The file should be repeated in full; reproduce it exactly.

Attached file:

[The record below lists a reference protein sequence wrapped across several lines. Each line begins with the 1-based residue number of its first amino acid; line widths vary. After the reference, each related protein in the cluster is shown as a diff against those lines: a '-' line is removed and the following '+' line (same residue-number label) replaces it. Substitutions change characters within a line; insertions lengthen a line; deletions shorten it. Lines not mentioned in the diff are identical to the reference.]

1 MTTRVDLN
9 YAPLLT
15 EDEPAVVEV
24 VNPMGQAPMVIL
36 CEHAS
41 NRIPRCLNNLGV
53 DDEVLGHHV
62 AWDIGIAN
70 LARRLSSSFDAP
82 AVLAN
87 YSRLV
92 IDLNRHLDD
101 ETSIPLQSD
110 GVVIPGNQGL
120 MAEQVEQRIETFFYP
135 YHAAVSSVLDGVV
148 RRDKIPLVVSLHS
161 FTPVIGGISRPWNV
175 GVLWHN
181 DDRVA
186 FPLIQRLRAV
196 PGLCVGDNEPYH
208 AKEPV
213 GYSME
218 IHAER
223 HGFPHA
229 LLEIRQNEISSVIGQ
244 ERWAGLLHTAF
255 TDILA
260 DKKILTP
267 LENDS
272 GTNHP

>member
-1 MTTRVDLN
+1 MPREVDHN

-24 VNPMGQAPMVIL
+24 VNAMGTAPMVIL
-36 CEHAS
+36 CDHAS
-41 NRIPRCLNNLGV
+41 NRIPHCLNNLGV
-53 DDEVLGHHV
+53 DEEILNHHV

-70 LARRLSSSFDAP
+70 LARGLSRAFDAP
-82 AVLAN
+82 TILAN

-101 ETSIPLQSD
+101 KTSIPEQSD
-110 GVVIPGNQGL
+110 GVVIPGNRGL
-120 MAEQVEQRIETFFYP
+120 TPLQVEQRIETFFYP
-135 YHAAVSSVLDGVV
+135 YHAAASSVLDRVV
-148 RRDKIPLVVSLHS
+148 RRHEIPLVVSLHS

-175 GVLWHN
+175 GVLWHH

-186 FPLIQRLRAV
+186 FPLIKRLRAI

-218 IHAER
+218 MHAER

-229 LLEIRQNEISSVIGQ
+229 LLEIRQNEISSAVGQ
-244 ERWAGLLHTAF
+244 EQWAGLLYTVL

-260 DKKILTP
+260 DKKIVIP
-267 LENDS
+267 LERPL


[The record below lists a reference protein sequence wrapped across several lines. Each line begins with the 1-based residue number of its first amino acid; line widths vary. After the reference, each related protein in the cluster is shown as a diff against those lines: a '-' line is removed and the following '+' line (same residue-number label) replaces it. Substitutions change characters within a line; insertions lengthen a line; deletions shorten it. Lines not mentioned in the diff are identical to the reference.]

1 MTTRVDLN
9 YAPLLT
15 EDEPAVVEV
24 VNPMGQAPMVIL
36 CEHAS
41 NRIPRCLNNLGV
53 DDEVLGHHV
62 AWDIGIAN
70 LARRLSSSFDAP
82 AVLAN
87 YSRLV
92 IDLNRHLDD
101 ETSIPLQSD
110 GVVIPGNQGL
120 MAEQVEQRIETFFYP
135 YHAAVSSVLDGVV
148 RRDKIPLVVSLHS
161 FTPVIGGISRPWNV
175 GVLWHN
181 DDRVA
186 FPLIQRLRAV
196 PGLCVGDNEPYH
208 AKEPV
213 GYSME
218 IHAER
223 HGFPHA
229 LLEIRQNEISSVIGQ
244 ERWAGLLHTAF
255 TDILA
260 DKKILTP
267 LENDS
272 GTNHP

>member
-1 MTTRVDLN
+1 MPREVDHN

-24 VNPMGQAPMVIL
+24 VNAMGTAPMVIL
-36 CEHAS
+36 CDHAS
-41 NRIPRCLNNLGV
+41 NRIPHCLNNLGV
-53 DDEVLGHHV
+53 DEEILNHHV

-70 LARRLSSSFDAP
+70 LARGLSRAFDAP
-82 AVLAN
+82 TILAN

-101 ETSIPLQSD
+101 KTSIPEQSD
-110 GVVIPGNQGL
+110 GVVIPGNRGL
-120 MAEQVEQRIETFFYP
+120 TPLQVEQRIETFFYP
-135 YHAAVSSVLDGVV
+135 YHAAASSVLDRVV
-148 RRDKIPLVVSLHS
+148 RRHEIPLVVSLHS

-175 GVLWHN
+175 GVLWHH

-186 FPLIQRLRAV
+186 FPLIKRLRAI

-218 IHAER
+218 MHAER

-229 LLEIRQNEISSVIGQ
+229 LLEIRQNEISSAVGQ
-244 ERWAGLLHTAF
+244 EQWAGLLYTVL

-260 DKKILTP
+260 DKKIVIP
-267 LENDS
+267 LERPL